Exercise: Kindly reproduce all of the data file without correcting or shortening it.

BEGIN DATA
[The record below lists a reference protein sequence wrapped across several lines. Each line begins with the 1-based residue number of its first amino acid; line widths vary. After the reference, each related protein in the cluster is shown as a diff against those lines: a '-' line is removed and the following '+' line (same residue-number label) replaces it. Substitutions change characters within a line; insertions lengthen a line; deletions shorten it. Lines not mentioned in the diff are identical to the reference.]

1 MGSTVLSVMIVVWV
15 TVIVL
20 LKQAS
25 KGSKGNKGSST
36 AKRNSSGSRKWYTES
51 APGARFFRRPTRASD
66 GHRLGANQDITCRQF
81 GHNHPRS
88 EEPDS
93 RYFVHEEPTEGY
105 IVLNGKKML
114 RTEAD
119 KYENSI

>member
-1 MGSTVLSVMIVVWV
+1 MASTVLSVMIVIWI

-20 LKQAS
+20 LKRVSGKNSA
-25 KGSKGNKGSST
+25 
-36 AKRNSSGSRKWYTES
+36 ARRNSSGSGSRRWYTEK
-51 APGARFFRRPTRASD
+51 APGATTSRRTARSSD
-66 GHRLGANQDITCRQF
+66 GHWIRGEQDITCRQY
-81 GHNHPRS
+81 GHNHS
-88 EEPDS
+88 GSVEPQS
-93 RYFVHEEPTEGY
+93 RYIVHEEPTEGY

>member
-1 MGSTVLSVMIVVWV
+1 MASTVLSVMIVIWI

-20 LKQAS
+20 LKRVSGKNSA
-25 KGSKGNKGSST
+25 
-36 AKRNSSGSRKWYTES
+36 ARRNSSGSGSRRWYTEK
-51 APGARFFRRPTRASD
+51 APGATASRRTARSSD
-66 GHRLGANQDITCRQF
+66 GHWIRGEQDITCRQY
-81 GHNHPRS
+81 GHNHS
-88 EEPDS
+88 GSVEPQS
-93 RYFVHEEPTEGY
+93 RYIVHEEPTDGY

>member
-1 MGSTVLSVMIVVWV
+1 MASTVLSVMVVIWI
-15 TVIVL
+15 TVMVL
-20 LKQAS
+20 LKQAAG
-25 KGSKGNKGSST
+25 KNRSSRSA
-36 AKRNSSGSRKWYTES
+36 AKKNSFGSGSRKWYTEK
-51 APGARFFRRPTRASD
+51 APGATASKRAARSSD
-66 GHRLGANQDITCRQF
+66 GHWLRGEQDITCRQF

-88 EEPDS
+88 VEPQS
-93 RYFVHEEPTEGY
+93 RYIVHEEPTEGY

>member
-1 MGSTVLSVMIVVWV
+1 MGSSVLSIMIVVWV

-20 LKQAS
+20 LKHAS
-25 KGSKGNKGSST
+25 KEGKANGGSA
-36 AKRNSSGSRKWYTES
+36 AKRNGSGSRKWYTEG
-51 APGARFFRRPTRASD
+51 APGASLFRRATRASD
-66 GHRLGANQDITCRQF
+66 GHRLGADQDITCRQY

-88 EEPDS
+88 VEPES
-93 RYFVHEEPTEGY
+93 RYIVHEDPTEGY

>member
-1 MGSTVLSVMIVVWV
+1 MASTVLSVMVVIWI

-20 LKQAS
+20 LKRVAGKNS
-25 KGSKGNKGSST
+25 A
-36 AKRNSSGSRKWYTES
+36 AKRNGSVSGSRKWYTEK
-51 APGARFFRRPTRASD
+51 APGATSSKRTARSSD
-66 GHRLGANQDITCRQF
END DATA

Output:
[The record below lists a reference protein sequence wrapped across several lines. Each line begins with the 1-based residue number of its first amino acid; line widths vary. After the reference, each related protein in the cluster is shown as a diff against those lines: a '-' line is removed and the following '+' line (same residue-number label) replaces it. Substitutions change characters within a line; insertions lengthen a line; deletions shorten it. Lines not mentioned in the diff are identical to the reference.]

1 MGSTVLSVMIVVWV
15 TVIVL
20 LKQAS
25 KGSKGNKGSST
36 AKRNSSGSRKWYTES
51 APGARFFRRPTRASD
66 GHRLGANQDITCRQF
81 GHNHPRS
88 EEPDS
93 RYFVHEEPTEGY
105 IVLNGKKML
114 RTEAD
119 KYENSI

>member
-1 MGSTVLSVMIVVWV
+1 MASTVLSVMIVIWI

-20 LKQAS
+20 LKRVSGKNSA
-25 KGSKGNKGSST
+25 
-36 AKRNSSGSRKWYTES
+36 ARRNSSGSGSRRWYTEK
-51 APGARFFRRPTRASD
+51 APGATTSRRTARSSD
-66 GHRLGANQDITCRQF
+66 GHWIRGEQDITCRQY
-81 GHNHPRS
+81 GHNHS
-88 EEPDS
+88 GSVEPQS
-93 RYFVHEEPTEGY
+93 RYIVHEEPTEGY

>member
-1 MGSTVLSVMIVVWV
+1 MASTVLSVMIVIWI

-20 LKQAS
+20 LKRVSGKNSA
-25 KGSKGNKGSST
+25 
-36 AKRNSSGSRKWYTES
+36 ARRNSSGSGSRRWYTEK
-51 APGARFFRRPTRASD
+51 APGATASRRTARSSD
-66 GHRLGANQDITCRQF
+66 GHWIRGEQDITCRQY
-81 GHNHPRS
+81 GHNHS
-88 EEPDS
+88 GSVEPQS
-93 RYFVHEEPTEGY
+93 RYIVHEEPTDGY

>member
-1 MGSTVLSVMIVVWV
+1 MASTVLSVMVVIWI
-15 TVIVL
+15 TVMVL
-20 LKQAS
+20 LKQAAG
-25 KGSKGNKGSST
+25 KNRSSRSA
-36 AKRNSSGSRKWYTES
+36 AKKNSFGSGSRKWYTEK
-51 APGARFFRRPTRASD
+51 APGATASKRAARSSD
-66 GHRLGANQDITCRQF
+66 GHWLRGEQDITCRQF

-88 EEPDS
+88 VEPQS
-93 RYFVHEEPTEGY
+93 RYIVHEEPTEGY

>member
-1 MGSTVLSVMIVVWV
+1 MGSSVLSIMIVVWV

-20 LKQAS
+20 LKHAS
-25 KGSKGNKGSST
+25 KEGKANGGSA
-36 AKRNSSGSRKWYTES
+36 AKRNGSGSRKWYTEG
-51 APGARFFRRPTRASD
+51 APGASLFRRATRASD
-66 GHRLGANQDITCRQF
+66 GHRLGADQDITCRQY

-88 EEPDS
+88 VEPES
-93 RYFVHEEPTEGY
+93 RYIVHEDPTEGY

>member
-1 MGSTVLSVMIVVWV
+1 MASTVLSVMVVIWI

-20 LKQAS
+20 LKRVAGKNS
-25 KGSKGNKGSST
+25 A
-36 AKRNSSGSRKWYTES
+36 AKRNGSVSGSRKWYTEK
-51 APGARFFRRPTRASD
+51 APGATSSKRTARSSD
-66 GHRLGANQDITCRQF